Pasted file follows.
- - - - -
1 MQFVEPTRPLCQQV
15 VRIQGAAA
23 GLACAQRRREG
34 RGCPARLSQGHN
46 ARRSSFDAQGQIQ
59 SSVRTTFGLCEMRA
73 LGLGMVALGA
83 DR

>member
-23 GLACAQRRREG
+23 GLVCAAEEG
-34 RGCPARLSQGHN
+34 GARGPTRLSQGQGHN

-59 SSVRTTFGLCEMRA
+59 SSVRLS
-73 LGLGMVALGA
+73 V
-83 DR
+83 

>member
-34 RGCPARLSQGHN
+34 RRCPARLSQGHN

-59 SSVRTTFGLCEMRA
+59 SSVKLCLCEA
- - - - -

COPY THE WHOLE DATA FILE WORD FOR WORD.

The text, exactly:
1 MQFVEPTRPLCQQV
15 VRIQGAAA
23 GLACAQRRREG
34 RGCPARLSQGHN
46 ARRSSFDAQGQIQ
59 SSVRTTFGLCEMRA
73 LGLGMVALGA
83 DR

>member
-23 GLACAQRRREG
+23 GLVCAAEEG
-34 RGCPARLSQGHN
+34 GARGPTRLSQGQGHN

-59 SSVRTTFGLCEMRA
+59 SSVRLS
-73 LGLGMVALGA
+73 V
-83 DR
+83 

>member
-34 RGCPARLSQGHN
+34 RRCPARLSQGHN

-59 SSVRTTFGLCEMRA
+59 SSVKLCLCEA